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Hyperlactatemia and Antiretroviral Therapy: The Swiss HIV Cohort Study


Boubaker, K; Flepp, M; Sudre, P; Furrer, H; Haensel, A; Hirschel, B; Boggian, K; Chave, J‐P; Bernasconi, E; Egger, M; Opravil, M; Rickenbach, M; Francioli, P; Telenti, A (2001). Hyperlactatemia and Antiretroviral Therapy: The Swiss HIV Cohort Study. Clinical Infectious Diseases, 33(11):1931-1937.

Abstract

The prevalence, clinical presentation, and risk factors for hyperlactatemia among patients receiving antiretroviral therapy was determined during a 1-month period for patients in the Swiss HIV Cohort Study. Overall, 73 (8.3%) of 880 patients presented an increase in serum lactate of >1.1 times the upper normal limit (UNL). For 9 patients (1%), lactate elevation was moderate or severe (>2.2 times the UNL). Patients who presented with hyperlactatemia were more likely to be receiving stavudine with or without didanosine (odds ratio, 2.7; 95% confidence interval, 1.5-4.8), as compared with patients who received zidovudine-based regimens. The risk increased with increasing time receiving stavudine with or without didanosine. The association between hyperlactatemia and stavudine with or without didanosine was not biased by these medications being more recently available and, therefore, being given preferentially to patients who had prolonged use of nucleoside analog reverse-transcriptase inhibitors. Hyperlactatemia was associated with lipoatrophy, hyperlipidemia, and hyperglycemia. Age, sex, or stage of infection with human immunodeficiency virus were not predictive of hyperlactatemia. Determination of lactate levels may prove useful in the screening for mitochondrial toxicity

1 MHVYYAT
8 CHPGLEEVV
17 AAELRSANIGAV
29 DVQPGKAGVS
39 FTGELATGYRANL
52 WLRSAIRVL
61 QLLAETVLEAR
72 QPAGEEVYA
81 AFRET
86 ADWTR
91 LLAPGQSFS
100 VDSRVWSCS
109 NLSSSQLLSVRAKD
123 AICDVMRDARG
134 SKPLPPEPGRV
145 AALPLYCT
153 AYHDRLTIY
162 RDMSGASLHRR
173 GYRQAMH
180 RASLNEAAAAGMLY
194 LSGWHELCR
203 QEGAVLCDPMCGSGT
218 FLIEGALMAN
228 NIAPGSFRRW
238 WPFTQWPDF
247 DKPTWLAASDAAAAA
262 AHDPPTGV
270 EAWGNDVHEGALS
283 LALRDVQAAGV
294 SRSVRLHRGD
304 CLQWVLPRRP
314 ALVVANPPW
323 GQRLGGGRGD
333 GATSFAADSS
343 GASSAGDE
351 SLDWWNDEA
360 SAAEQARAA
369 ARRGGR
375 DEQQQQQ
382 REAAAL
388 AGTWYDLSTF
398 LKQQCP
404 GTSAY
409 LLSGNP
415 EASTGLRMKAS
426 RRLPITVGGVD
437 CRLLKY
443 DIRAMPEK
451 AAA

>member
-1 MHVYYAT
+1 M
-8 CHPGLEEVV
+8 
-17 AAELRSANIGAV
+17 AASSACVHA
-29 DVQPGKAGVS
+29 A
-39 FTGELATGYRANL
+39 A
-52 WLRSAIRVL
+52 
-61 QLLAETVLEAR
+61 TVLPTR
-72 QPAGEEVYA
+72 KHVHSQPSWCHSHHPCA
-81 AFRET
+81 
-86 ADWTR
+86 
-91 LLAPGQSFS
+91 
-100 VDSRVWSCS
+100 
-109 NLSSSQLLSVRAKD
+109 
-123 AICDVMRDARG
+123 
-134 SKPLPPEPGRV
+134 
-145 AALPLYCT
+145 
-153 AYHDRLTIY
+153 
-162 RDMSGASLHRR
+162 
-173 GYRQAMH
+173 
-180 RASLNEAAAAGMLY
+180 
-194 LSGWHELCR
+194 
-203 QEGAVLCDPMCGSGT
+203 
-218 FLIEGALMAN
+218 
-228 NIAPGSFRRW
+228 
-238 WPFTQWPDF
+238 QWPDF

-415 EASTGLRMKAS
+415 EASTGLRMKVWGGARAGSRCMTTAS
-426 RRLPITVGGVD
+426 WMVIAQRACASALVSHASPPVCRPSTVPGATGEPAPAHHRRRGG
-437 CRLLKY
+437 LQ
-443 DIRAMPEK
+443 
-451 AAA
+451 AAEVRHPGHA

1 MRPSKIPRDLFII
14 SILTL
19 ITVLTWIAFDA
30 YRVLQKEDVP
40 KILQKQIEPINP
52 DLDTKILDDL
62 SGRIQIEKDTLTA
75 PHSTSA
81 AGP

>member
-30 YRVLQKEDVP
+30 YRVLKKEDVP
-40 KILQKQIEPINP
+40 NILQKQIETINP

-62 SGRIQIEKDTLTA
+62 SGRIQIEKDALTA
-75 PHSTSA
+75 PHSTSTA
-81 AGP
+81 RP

Abstract

The prevalence, clinical presentation, and risk factors for hyperlactatemia among patients receiving antiretroviral therapy was determined during a 1-month period for patients in the Swiss HIV Cohort Study. Overall, 73 (8.3%) of 880 patients presented an increase in serum lactate of >1.1 times the upper normal limit (UNL). For 9 patients (1%), lactate elevation was moderate or severe (>2.2 times the UNL). Patients who presented with hyperlactatemia were more likely to be receiving stavudine with or without didanosine (odds ratio, 2.7; 95% confidence interval, 1.5-4.8), as compared with patients who received zidovudine-based regimens. The risk increased with increasing time receiving stavudine with or without didanosine. The association between hyperlactatemia and stavudine with or without didanosine was not biased by these medications being more recently available and, therefore, being given preferentially to patients who had prolonged use of nucleoside analog reverse-transcriptase inhibitors. Hyperlactatemia was associated with lipoatrophy, hyperlipidemia, and hyperglycemia. Age, sex, or stage of infection with human immunodeficiency virus were not predictive of hyperlactatemia. Determination of lactate levels may prove useful in the screening for mitochondrial toxicity

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Item Type:Journal Article, refereed, original work
Communities & Collections:National licences > 142-005
Dewey Decimal Classification:610 Medicine & health
Language:English
Date:1 December 2001
Deposited On:25 Sep 2018 13:03
Last Modified:24 Sep 2019 23:40
Publisher:Oxford University Press
ISSN:1058-4838
OA Status:Green
Free access at:Publisher DOI. An embargo period may apply.
Publisher DOI:https://doi.org/10.1086/324353
Related URLs:https://www.swissbib.ch/Search/Results?lookfor=nationallicenceoxford101086324353 (Library Catalogue)

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